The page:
Redesigns That Shocked the Graphic Design World
Being a graphic designer who is entrusted with the job of creating a fresh new look for an established company is a huge compliment. Sadly, some of these designers create something that makes it clear the company in question was better off sticking with their original logo. There are dozens upon dozens of examples from this category that have been discussed to death, so we’ll just highlight a couple for your reference.
Kraft is a household name and staple thanks to their Macaroni and Cheese and countless other food products. When they transitioned to a new logo, they did choose a design that’s softer, prettier and takes a more feminine approach. However, it also looks like a rip-off of the Yoplait logo. That alone would be bad enough, but rebranding from Kraft to Kraft Foods in such a drastic way was confusing for consumers.
In an attempt to become relevant and hip again, AOL rebranded themselves as Aol. with a period at the end of their name. That’s odd enough looking, but the ugly and chaotic background images, especially the green squiggles, make the company seem more annoying than hip. This is rather fitting, though, for the company that did annoy people nationwide with countless free startup discs during the ‘90s and early 2000s.
Ugly Logos that Send the Wrong Message
A logo needs to be a major part of a company’s branding, and as such, it must be consistent with their overall message. When this doesn’t happen, the logo is not only typically ugly but it also conflicts with the products and services on display. For instance, a company called The Detail Doctor should probably steer clear of omitting important details in their logo. Unfortunately, that’s not what happened. Instead, their logo showcased a car with many details missing, including the tires.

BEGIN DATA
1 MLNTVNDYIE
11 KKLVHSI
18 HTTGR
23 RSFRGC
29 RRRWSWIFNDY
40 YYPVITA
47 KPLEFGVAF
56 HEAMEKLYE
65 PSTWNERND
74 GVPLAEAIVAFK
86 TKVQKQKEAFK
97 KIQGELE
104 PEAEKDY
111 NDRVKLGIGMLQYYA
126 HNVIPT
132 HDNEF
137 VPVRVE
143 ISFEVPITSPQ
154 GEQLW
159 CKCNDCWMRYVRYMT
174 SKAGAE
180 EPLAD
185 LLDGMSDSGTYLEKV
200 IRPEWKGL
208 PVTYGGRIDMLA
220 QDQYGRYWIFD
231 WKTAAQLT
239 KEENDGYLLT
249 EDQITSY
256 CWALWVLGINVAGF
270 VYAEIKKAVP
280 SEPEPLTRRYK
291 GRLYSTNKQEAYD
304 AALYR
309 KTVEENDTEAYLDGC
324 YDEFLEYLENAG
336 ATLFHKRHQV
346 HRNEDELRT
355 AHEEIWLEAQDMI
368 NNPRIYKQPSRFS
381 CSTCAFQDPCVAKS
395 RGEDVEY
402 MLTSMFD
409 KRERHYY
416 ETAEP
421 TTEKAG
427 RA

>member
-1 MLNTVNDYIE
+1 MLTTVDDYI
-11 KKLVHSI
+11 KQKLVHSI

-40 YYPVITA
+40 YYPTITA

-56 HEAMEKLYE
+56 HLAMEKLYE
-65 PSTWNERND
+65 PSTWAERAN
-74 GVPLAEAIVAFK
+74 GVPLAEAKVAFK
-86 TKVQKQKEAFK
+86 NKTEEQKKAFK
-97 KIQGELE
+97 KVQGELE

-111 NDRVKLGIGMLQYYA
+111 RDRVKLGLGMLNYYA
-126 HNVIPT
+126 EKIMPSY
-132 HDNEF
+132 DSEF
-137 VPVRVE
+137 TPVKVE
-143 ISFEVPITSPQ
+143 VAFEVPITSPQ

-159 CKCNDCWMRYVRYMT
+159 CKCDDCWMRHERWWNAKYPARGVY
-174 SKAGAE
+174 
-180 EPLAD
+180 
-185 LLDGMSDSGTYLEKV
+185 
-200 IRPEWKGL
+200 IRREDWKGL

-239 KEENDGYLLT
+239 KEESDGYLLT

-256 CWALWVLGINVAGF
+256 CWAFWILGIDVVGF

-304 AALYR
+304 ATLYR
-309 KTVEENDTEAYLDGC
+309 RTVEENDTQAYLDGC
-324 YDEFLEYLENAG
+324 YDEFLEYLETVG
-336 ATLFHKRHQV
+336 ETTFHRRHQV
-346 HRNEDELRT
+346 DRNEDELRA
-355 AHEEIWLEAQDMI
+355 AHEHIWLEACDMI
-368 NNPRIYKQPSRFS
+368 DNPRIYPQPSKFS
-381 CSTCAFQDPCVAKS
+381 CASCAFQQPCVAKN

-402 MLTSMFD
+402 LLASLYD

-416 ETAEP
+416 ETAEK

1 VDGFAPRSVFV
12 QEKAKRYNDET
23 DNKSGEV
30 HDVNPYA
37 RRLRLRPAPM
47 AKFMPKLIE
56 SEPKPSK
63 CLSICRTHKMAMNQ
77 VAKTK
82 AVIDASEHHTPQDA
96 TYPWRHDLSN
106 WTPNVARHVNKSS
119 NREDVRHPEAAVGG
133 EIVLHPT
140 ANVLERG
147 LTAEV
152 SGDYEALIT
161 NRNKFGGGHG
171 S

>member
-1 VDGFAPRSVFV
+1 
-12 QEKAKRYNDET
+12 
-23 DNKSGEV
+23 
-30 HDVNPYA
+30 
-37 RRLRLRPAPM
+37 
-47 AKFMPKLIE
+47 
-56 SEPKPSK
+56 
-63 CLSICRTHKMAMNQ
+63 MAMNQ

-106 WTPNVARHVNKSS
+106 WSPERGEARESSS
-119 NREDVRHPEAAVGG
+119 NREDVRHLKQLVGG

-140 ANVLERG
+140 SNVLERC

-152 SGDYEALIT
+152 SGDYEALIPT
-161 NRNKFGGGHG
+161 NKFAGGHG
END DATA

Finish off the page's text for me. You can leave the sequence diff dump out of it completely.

Another small business that attracted big attention for the wrong reason is Catwear. This clothing company, which has since gone out of business, used the tagline: “Clothing for the independent woman.” So far, so good, right? Using a cat in the name and logo could have also been very cute if the cat hadn’t been depicted butt first. Later revisions of the logo removed the part of the cat drawing that looks like a butthole, and eventually, the cat was dropped altogether. Still, the damage was done, and Catwear will live on by showing designers everywhere what not to do.
Staying off of “Worst Of” Lists
Lists of the worst designs are humorous and sometimes borderline painful to look at, but no one wants their company or design to end up on one. Some of the most obvious logo fails that we skipped over were clearly not designed by a professional, so always keep that in mind. Also, remember to use proper letter spacing, steer clear of anything that could appear sexual or otherwise inappropriate and make sure the logo actually sends the right message about the business. If you stick to these tips, you still may not end up with one of the best logos of all time, but at least you can steer clear of designing or buying one of the worst.